Isaiah 7-8

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“When the house of David was told, “Syria is in league with Ephraim,” the heart of Ahaz and the heart of his people shook as the trees of the forest shake before the wind.”  (Isa. 7:2)

Ahaz was terrified. But God tells him not to fear.

“Be careful, be quiet, do not fear, and do not let your heart be faint because of these two smoldering stumps of firebrands, at the fierce anger of Rezin and Syria and the son of Ramaliah.” (Isa. 7:4)

“It shall not stand, and it shall not come to pass. For the head of Syria is Damascus, and the head of Damascus is Rezin. And within sixty-five years Ephraim will be shattered from being a people. And the head of Ephraim is Samaria, and the head of Samaria is the son of Remaliah. If you are not firm in faith, you will not be firm at all.” (Isa. 7:7-9)

They will not stand. They are mere humans. God decides the course of human history, the destiny of kingdoms. God says, “do not fear,” and “be firm.” He says, “trust in me, and ask me for a sign from me to strengthen your faith” (from Isa. 7:11), but Ahaz makes a lame excuse saying “I will not put the Lord to the test” (Isa. 7:12), and goes to Assyria for help instead. He schemes to have Assyria attack Israel and save him, but he ends up setting a snare for himself.

Because of Ahaz’s unbelief, God will let Assyria destroy Judah, there will be not many people left on the land (Isa. 7:21-22), and every place that used to be fruitful will become briers and thorns. Ahaz rejected God and relied on human power, and that very human power ensnared Judah. (Isa. 8:6-8)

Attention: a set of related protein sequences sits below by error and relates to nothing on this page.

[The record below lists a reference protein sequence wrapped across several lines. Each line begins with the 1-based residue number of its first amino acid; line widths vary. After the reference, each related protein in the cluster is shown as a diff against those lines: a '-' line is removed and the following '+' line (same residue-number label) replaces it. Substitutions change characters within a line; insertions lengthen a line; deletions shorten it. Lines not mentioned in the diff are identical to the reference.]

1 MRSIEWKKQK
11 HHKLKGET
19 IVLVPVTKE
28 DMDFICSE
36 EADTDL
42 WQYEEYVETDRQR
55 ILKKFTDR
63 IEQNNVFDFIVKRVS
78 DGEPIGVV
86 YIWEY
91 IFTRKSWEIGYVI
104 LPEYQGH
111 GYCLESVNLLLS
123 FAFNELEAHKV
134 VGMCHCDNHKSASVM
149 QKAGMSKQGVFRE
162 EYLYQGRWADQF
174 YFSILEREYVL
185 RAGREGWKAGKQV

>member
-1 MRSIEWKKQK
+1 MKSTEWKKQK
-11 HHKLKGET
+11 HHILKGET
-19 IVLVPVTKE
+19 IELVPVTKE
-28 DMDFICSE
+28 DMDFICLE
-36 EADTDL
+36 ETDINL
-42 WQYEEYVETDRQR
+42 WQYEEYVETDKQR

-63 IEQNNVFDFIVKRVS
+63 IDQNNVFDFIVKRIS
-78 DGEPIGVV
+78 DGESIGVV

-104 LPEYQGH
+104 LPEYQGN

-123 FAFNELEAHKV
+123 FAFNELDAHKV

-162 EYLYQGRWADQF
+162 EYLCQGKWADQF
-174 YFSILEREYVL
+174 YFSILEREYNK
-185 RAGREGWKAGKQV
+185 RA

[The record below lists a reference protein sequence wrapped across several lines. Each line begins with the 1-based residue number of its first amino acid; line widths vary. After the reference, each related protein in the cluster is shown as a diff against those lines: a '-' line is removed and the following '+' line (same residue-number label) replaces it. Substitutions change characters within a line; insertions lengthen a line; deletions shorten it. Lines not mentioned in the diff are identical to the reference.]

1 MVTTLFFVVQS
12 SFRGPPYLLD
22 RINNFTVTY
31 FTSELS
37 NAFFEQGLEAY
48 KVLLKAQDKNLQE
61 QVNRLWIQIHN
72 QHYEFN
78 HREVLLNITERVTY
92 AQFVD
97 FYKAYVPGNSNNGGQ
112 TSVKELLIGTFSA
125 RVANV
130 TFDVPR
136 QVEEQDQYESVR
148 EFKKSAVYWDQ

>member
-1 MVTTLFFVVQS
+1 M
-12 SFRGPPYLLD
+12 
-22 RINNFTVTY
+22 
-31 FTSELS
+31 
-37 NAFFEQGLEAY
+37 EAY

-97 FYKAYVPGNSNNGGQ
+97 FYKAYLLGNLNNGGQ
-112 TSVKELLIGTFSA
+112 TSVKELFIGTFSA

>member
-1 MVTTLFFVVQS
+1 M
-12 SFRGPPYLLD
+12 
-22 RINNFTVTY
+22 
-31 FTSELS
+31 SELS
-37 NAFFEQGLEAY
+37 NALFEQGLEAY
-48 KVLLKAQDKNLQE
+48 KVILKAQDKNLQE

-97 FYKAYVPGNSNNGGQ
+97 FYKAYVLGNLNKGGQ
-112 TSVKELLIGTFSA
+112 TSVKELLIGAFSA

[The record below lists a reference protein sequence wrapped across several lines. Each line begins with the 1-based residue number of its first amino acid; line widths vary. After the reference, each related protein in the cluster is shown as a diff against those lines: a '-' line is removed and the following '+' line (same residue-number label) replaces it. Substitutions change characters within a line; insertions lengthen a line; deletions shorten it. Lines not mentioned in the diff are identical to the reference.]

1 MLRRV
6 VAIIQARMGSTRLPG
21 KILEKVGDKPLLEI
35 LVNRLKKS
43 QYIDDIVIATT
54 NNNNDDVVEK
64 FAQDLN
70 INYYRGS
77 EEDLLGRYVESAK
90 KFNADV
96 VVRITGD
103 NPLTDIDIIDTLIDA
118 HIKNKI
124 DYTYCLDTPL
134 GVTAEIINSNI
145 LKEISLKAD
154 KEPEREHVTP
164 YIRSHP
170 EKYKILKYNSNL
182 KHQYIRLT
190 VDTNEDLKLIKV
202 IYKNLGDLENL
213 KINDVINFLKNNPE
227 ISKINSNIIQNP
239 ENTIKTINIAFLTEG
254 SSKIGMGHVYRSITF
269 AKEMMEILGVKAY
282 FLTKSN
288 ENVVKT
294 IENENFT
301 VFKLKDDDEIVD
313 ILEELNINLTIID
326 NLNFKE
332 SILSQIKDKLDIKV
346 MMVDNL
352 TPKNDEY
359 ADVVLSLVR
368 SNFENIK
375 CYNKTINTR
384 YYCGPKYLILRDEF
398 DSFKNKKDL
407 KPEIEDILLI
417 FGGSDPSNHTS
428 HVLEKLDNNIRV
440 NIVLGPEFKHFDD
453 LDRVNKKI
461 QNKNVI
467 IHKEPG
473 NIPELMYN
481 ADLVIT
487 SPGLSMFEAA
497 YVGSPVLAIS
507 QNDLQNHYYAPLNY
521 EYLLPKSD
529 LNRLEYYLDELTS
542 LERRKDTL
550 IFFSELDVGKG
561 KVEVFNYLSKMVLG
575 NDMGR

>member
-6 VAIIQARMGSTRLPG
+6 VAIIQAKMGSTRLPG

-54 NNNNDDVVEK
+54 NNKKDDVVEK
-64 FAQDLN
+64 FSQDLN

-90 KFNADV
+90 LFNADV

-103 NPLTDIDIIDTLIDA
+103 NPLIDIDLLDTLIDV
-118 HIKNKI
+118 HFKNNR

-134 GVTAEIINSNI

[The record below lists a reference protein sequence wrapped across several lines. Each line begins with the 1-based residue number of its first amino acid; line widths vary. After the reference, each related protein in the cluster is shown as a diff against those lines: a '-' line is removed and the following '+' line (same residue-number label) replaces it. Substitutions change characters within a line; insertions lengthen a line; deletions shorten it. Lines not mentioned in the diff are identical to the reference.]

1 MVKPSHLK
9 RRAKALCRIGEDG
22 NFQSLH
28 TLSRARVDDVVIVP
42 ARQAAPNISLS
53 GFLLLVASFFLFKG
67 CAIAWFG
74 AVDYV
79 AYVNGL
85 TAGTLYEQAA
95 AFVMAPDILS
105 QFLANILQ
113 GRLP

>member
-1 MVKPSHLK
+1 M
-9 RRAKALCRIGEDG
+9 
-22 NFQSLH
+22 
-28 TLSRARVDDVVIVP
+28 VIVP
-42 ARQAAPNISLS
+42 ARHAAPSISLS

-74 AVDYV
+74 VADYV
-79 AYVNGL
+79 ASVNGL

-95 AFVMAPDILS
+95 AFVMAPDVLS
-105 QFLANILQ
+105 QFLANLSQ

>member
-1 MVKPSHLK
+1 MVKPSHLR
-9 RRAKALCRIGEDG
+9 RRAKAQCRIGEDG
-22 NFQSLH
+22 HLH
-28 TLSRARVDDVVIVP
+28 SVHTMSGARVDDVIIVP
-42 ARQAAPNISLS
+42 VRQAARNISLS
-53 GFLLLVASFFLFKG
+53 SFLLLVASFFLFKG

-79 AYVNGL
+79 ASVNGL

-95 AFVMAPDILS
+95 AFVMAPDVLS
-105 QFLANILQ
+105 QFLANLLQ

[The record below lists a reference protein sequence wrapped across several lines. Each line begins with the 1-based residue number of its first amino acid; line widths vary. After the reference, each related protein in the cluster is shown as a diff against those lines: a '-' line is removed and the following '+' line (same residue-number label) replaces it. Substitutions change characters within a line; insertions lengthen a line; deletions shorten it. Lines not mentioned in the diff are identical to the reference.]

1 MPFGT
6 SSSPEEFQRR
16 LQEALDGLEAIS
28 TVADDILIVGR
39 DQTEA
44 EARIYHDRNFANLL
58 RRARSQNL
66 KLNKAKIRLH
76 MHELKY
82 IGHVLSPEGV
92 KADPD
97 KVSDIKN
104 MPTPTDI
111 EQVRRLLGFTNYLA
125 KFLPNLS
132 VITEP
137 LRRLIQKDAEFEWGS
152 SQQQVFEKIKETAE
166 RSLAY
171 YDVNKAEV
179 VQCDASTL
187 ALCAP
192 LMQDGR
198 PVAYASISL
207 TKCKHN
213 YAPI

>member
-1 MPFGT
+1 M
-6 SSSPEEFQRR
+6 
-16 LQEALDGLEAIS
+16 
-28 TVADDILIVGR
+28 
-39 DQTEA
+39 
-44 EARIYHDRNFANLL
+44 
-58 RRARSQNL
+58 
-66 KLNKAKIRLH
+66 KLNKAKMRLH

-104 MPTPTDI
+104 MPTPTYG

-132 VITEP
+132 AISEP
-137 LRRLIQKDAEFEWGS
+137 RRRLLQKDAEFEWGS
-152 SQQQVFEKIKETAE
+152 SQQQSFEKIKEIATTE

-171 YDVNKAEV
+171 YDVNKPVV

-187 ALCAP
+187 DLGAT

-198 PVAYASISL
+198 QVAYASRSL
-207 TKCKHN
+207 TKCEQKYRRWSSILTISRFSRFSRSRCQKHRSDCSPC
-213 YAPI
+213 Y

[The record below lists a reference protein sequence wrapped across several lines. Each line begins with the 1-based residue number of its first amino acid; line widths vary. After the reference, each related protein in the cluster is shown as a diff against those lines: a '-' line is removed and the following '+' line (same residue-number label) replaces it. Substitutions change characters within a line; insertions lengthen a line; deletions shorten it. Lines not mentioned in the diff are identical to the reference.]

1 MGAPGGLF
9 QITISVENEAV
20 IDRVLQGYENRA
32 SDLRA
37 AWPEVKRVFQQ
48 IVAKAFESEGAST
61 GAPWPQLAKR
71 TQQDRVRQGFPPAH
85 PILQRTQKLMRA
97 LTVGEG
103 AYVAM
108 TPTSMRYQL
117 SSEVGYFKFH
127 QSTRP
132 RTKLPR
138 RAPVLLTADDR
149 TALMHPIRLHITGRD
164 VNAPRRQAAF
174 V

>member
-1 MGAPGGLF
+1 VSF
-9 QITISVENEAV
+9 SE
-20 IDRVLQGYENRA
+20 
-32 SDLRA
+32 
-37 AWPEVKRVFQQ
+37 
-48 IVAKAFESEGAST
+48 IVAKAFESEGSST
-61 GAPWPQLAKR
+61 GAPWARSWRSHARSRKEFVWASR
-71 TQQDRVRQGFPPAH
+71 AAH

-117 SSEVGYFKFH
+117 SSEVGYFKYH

But God will give Judah a sign,

“Behold, the virgin shall conceive and bear a son, and shall call his name Immanuel.” (Isa. 7:14)

Isaiah urges the people to fear God and wait for the LORD. “But the LORD of hosts, him you shall honor as holy. Let him be your fear, and let him be your dread. And he will become a sanctuary and a stone of offense and a rock of stumbling to both houses of Israel, a trap and a snare to the inhabitants of Jerusalem” (Isa. 8:13-14).

“I will wait for the LORD, who is hiding his face from the house of Jacob, and I will hope in him.” (Isa. 8:17)

The people in their spiritual blindness and darkness will be greatly distressed, hungry, and enraged (Isa. 8:21), they will indeed stumble and fall and be broken, be snared and taken. (Isa. 8:15)

What this piece of the history of Israel teaches is that humans fall because we rely on others rather than on God. Only God’s promise is reliable and makes us truly firm. The Immanuel has come. The sign has been given. We have all failed to look to God in faith and ask Him for a sign, but God gave us the sign anyway because he loves us too much not to.

One thing I notice is that it is repeatedly said that this good news will be “a stone of offense” to some people. There are, and will be always people who deny and reject the good news of salvation in Jesus Christ when they hear the gospel. “For the word of the cross is folly to those who are perishing, but to us who are being saved it is the power of God.” (1 Cor. 1:18)

We should trust in God in all situations no matter how terrifying it may seem. Using all the human resources and information is wise because they are after all God’s creation, but we shouldn’t put our deepest trust on any of them ultimately. Our sense of security comes from the promise of eternal life in Jesus Christ. On that secure basis, we do everything else in wisdom and love for the glory of God. Otherwise we become desperate and miserable.

Be careful, be quiet, do not fear. Trust in Jesus, wait for the Lord.